Two films that should be on your must see list, ‘Rabbit Hole’ and ‘The King’s Speech’, continue to generate significant Oscar buzz. It must be fall! Every year, the studios begin their marketing campaigns and efforts to drum up interest in advance of the Academy Awards, with this edition taking place February 27, 2011.
Given the rise of social media, Twitter and Facebook in particular, it will be interesting to see how studio marketing teams leverage these new tools.
I attended a screening for The King’s Speech last week at the Dolby Labs in San Francisco as part of the Mill Valley Film Festival press kick-off. And while I can’t write a review until the film is available in the Bay Area, I can say it is extraordinarily entertaining.
Who knew a film about a speech therapist and King George VI (“Bertie”) could bring on so many laughs and poignant moments. Colin Firth and Geoffrey Rush crackle; these are the types of roles and performances that can very well define the legacy of an actor. Director Tom Hooper is on top of his game. Many scenes feel and look like art of the highest form (check out some of the framing early in the film).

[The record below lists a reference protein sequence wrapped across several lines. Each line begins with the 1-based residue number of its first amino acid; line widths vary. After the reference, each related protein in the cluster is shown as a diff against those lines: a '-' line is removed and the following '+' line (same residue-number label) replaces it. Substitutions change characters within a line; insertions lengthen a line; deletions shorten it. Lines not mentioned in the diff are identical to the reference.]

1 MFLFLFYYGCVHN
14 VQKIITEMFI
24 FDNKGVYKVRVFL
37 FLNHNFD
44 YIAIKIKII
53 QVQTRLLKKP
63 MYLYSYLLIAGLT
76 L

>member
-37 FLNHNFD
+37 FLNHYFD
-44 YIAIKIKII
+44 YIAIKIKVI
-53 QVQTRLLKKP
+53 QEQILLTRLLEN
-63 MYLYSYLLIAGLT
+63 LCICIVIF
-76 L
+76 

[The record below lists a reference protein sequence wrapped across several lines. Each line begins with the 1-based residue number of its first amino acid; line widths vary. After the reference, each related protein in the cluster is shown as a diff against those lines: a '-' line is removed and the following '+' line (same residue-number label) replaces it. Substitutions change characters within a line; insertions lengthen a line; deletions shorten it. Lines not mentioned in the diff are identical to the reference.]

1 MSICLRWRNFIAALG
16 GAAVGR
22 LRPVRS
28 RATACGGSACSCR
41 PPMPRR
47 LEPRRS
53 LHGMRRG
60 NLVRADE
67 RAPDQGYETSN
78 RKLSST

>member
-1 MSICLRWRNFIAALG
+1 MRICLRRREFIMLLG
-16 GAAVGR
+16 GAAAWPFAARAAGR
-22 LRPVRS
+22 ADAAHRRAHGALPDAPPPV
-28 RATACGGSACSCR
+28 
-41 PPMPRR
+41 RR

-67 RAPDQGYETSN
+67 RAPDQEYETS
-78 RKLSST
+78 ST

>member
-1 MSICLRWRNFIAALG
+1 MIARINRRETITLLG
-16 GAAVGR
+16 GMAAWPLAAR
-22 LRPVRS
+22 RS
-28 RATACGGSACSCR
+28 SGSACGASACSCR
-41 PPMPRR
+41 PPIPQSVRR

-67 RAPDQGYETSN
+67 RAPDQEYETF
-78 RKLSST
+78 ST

Although I’ve yet to see Rabbit Hole, it’s based on a play that I’ve seen twice (most recently, at Coastal Rep Theatre where it’s now playing; review coming soon). It’s always interesting to see how a filmmaker treats material that makes the move from stage to screen. Will he take more liberties with the set, special effects, and scene structure?
Whatever director John Cameron Mitchell and writer David Lindsay-Abaire (screenplay and playwright) have put together, it seems to be the right stuff. Lionsgate has just picked up the film, so we should see it in theaters by year’s end.
From what I’ve read it appears to be the audience favorite at TIFF. Which is saying a lot because Rabbit Hole, about two grieving parents who have lost a child in a car accident, is not the type of movie you come out of the theater skipping and bouncing off the walls. It’s morose, deep. But also moving, with light-hearted touching moments. One interesting element that I especially like is that the wife (played by Nicole Kidman) turns to science, not God (who she shuns), for solace and meaning in response to the tragedy.
Also, despite Kidman’s reputation as a colder-style actor, her role here requires depth and multi-layered nuance in an emotional roller-coaster. Again, early reviews are stellar. Moviefone calls her performance “flawless.”
The King’s Speech and Rabbit Hole. Two early films to watch as soon as you get a chance. I wouldn’t be surprised to see them factor significantly in the award ceremony next year.